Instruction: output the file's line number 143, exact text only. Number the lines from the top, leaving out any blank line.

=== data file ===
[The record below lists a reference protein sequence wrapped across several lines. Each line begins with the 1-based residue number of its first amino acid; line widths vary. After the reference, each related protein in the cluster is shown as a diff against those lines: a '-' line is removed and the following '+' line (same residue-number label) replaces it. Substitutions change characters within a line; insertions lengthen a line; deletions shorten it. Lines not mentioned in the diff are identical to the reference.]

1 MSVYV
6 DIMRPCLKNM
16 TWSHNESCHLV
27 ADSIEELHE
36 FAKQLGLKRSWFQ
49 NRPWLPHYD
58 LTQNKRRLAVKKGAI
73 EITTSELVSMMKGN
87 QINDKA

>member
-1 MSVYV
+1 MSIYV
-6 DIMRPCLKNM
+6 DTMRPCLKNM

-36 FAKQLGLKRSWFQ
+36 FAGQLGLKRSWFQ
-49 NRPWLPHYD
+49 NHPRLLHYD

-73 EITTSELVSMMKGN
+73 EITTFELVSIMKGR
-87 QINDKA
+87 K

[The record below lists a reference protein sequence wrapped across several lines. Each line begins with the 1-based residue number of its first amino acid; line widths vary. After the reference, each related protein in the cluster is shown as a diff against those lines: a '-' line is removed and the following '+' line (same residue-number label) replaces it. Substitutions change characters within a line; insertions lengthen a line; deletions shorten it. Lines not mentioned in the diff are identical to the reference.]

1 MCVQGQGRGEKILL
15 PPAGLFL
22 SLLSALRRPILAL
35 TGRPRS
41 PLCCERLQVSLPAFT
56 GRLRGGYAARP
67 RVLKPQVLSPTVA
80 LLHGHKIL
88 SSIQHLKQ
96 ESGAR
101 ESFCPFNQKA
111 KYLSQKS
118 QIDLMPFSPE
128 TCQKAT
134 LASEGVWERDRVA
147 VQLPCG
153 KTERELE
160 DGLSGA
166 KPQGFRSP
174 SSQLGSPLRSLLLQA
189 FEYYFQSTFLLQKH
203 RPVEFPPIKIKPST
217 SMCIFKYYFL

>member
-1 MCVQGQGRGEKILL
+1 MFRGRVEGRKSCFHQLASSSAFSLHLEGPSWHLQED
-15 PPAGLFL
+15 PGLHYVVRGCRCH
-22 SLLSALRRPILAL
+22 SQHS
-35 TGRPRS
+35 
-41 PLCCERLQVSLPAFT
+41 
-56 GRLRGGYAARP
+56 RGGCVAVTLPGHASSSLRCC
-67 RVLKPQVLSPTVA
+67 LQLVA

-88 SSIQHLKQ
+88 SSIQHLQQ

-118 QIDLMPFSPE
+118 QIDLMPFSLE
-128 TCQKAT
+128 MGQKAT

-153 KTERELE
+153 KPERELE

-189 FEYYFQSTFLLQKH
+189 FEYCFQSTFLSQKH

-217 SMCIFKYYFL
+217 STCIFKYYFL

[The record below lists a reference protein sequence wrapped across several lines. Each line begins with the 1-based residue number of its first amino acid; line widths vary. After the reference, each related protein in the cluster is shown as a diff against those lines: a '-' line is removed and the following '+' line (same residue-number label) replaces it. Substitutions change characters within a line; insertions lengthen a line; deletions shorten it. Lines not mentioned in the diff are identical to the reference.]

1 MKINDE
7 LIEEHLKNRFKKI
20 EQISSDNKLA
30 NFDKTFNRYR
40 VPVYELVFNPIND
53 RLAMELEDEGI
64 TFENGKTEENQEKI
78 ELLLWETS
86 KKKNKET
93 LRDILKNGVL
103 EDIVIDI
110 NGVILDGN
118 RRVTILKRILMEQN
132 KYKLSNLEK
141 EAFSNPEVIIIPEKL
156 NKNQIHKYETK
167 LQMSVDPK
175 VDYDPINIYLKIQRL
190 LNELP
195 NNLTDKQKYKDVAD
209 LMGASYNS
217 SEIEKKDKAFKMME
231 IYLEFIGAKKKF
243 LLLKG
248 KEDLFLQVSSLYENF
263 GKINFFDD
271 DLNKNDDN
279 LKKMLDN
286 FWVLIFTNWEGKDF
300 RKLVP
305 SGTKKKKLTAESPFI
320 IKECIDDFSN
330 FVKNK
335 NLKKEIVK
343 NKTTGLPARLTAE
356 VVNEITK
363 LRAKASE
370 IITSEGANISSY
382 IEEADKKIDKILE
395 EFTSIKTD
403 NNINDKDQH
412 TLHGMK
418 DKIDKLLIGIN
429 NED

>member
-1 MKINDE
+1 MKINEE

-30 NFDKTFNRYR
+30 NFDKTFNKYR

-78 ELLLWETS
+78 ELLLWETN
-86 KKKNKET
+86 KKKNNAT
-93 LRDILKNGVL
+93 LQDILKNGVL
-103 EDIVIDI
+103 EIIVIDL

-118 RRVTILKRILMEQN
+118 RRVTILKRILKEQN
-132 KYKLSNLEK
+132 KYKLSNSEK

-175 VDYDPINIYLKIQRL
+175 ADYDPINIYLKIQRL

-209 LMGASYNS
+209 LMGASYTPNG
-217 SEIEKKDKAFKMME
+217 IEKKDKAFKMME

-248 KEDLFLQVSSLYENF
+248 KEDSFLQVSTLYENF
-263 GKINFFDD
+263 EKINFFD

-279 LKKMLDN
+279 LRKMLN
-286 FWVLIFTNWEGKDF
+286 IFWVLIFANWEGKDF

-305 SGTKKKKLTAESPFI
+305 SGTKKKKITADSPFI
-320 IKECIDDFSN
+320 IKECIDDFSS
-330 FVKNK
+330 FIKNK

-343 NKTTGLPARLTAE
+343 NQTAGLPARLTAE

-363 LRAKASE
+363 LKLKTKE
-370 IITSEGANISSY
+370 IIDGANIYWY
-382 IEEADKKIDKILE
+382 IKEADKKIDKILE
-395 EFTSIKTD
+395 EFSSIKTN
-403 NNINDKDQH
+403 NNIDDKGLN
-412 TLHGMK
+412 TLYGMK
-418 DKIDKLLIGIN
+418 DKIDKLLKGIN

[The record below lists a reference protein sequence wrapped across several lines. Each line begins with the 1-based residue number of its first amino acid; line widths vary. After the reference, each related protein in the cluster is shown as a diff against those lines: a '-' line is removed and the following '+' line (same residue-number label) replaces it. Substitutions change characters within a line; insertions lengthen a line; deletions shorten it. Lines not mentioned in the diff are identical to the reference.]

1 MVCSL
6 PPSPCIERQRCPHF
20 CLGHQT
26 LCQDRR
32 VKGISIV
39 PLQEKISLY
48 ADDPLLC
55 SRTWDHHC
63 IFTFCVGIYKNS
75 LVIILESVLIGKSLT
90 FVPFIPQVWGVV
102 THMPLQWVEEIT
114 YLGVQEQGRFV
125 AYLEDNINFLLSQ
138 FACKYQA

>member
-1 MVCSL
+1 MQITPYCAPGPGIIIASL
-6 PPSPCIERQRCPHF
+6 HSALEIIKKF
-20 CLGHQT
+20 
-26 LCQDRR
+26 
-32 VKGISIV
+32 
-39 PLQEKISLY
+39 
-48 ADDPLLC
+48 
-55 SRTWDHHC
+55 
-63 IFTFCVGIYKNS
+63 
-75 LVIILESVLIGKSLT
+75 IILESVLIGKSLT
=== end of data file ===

-248 KEDLFLQVSSLYENF